May 17, 2021
The electric machine design industry has developed rapidly in recent years, largely driven by the electrification of transportation, and mostly in response to environmental and natural resource concerns. For electric motor designers, this translates into a new set of challenges. Motors should be more efficient and more compact with sufficient output power and torque density levels. They should also be designed for mass production, especially for aerospace or automotive applications.
On top of that, motor designs need to be developed in a short timeframe and as part of a wider complex system, such as powertrains in autonomous vehicles. At motor level performance, we have to account for different physical domains that interact with each other throughout the design process.
Electric motor analysis starts with specification requirements, then enters the preliminary design phase with the goal of finding a concept design for further optimization. The initial design is then optimized with specific constraints and objectives. In the last steps, decisions are made regarding the optimal solution, finding a compromise between conflicting performance criteria.
For example, if you have an interior permanent magnet (IPM) motor with one layer of V-shaped magnets, increasing the angle between the two magnets forming a pole tends to reduce the output torque capability of the machine. At the same time, this also reduces the maximum stress within the rotor structure at high-speed operation. We have a clear trade-off between the peak performance at low speed and the rotor structural integrity at higher speed.
We need optimization analysis to figure out the most optimal trade-off scenario.
For an efficient optimization workflow, we need a multiphysics analysis. The machine’s performance needs to be evaluated across the full speed range. We need to know the performance at low, medium and high speed, and to understand how this performance is affected within the design space.
A design space is usually quite large, and there are interactions between the independent variables for which we’re seeking optimizations strategies. To summarize: We’re looking for optimization strategies that include the multiphysics design characteristics of the machine over the full speed range.
We also look for workflows where we can rapidly trade off the machine performance and evaluate the impact of any change of specification requirements, while keeping track of design decisions.
Surrogate model-based optimization strategies perfectly fulfill these requirements. The workflow typically consist of 4 main steps:
We start with a sensitivity analysis. This stage starts with a variation study that consists of extracting performance datasets across the design space in place. Extracted data are then analyzed to evaluate the sensitivity of every output parameter to input variable changes.
Next, sensitivity data are used to build metamodel of optimal prognosis (MOPs), showing the optimal subspace for every optimization relevant output.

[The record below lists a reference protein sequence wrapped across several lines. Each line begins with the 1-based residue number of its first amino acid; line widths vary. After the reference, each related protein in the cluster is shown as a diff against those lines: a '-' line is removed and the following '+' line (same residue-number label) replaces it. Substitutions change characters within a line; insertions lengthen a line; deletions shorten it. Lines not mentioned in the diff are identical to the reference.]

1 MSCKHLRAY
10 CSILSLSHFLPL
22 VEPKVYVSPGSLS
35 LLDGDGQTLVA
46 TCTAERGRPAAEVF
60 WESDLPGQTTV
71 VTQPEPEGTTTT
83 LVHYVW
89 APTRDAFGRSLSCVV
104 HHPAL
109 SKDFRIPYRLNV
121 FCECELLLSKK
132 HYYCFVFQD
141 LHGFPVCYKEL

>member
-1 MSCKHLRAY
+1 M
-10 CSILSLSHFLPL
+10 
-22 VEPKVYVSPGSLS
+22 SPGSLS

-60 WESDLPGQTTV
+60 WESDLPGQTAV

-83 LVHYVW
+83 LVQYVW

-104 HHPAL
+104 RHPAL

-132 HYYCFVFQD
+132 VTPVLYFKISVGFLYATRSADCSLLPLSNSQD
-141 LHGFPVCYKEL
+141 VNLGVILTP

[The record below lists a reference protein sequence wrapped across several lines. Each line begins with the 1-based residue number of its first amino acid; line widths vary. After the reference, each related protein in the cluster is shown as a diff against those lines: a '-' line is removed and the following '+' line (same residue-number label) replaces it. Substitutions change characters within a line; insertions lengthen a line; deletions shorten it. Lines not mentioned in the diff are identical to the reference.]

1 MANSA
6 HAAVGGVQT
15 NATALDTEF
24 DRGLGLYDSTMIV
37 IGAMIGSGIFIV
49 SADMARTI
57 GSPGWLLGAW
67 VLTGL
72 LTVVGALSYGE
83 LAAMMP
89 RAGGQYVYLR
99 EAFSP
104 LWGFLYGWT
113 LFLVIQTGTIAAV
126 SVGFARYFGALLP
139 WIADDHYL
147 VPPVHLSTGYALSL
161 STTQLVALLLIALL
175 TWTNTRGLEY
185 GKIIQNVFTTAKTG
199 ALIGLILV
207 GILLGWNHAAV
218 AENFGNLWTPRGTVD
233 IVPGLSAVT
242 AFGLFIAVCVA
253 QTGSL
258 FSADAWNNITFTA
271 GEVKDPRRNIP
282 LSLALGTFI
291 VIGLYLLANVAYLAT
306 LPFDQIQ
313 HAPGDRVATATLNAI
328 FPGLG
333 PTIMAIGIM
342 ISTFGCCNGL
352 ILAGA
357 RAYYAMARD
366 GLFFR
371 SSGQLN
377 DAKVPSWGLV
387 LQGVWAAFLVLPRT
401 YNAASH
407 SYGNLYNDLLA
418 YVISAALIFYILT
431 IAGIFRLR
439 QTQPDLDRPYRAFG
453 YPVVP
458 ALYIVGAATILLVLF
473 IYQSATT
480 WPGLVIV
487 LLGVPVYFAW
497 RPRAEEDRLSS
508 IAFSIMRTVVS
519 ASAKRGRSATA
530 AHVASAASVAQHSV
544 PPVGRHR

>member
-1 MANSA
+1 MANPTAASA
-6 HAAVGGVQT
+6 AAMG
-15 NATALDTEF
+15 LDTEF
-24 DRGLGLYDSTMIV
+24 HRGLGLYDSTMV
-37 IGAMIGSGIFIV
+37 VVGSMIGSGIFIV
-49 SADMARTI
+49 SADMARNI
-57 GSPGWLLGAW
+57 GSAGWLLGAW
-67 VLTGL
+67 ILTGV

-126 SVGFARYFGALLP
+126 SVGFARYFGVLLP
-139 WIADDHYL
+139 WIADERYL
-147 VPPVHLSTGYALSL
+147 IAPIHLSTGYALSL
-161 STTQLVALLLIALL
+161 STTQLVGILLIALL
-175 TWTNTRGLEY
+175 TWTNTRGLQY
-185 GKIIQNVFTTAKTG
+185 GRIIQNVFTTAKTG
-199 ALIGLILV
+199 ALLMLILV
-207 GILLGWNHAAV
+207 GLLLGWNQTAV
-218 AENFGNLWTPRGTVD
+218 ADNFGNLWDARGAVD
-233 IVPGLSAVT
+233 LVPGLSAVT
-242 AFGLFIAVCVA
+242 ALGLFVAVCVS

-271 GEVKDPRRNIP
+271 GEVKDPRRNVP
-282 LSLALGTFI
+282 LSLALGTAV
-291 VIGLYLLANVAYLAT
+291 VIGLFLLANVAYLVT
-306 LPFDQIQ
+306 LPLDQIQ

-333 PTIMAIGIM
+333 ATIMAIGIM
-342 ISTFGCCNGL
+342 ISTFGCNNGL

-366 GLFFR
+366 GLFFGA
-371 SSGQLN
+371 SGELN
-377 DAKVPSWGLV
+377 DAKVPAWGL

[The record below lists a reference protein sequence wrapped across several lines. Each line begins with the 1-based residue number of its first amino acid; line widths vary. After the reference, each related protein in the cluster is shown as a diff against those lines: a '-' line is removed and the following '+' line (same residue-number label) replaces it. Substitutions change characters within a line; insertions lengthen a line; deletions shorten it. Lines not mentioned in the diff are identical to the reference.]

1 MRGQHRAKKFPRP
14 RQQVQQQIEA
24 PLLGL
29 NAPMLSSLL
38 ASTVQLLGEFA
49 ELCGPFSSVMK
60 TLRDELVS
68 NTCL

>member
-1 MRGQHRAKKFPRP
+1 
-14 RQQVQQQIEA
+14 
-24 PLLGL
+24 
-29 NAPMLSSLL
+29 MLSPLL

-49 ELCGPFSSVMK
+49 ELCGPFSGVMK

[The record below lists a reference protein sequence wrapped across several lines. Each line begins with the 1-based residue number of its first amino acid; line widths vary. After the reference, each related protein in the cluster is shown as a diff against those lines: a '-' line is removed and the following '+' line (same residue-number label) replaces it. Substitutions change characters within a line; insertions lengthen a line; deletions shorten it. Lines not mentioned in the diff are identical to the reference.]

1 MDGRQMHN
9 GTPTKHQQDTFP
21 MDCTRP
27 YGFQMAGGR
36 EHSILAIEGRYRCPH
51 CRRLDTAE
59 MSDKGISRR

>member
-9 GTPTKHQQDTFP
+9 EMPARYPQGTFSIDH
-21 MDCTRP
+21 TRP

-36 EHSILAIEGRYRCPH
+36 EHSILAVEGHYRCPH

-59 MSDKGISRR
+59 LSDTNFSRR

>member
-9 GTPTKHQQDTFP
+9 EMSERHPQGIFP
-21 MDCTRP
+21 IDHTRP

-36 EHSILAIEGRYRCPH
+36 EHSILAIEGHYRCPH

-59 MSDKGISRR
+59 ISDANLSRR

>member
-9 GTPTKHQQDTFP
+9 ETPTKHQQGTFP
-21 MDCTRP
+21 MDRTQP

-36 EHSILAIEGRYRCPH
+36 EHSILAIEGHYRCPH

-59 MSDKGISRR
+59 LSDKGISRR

If we focus on specific performance output – say, the maximum peak power and the maximum continuous torque – we can see how these outputs vary within the design space and which variables have the biggest impact. We see that the continuous torque at low speed is highly affected by a change in length while the peak power is mainly affected by the split ratio. From that, we can already trade-off some conflicting performance in the machine design.
Finally, an optimizer is applied directly to the surrogate models with given goals and constraints. If the optimization is multiobjective, then the best results can be interpreted using a Pareto front that shows how the objectives may conflict with each other within the solution space.
The last stage of the workflow is the validation, where the metamodel based optimization results (obtained from an optimizer applied on response surface functions), are validated against final Ansys Motor-CAD runs.
Electric motor design optimization is a complex, multidisciplinary and often non-linear problem. It involves multi-objective and multi-constraint scenarios where an engineer has to evaluate design tradeoffs necessary due to conflicting performance.
Ansys Motor-CAD is a leading electric motor design tool combining analytical and finite element analysis (FEA) methods for fast and accurate performance prediction of electric motors. It enables multiphysics simulation across the full operating range. Motor-CAD, combined with Ansys optiSLang presents an opportunity for unprecedented optimization strategy, enables system level tradeoffs and allows electric motor designers to quickly experiment with changes to specification with respect to the design space.
To learn more about how to optimize electric motor for efficiency, register for the webinar that will show you the workflow between Ansys Maxwell, Motor-CAD and optiSLang.
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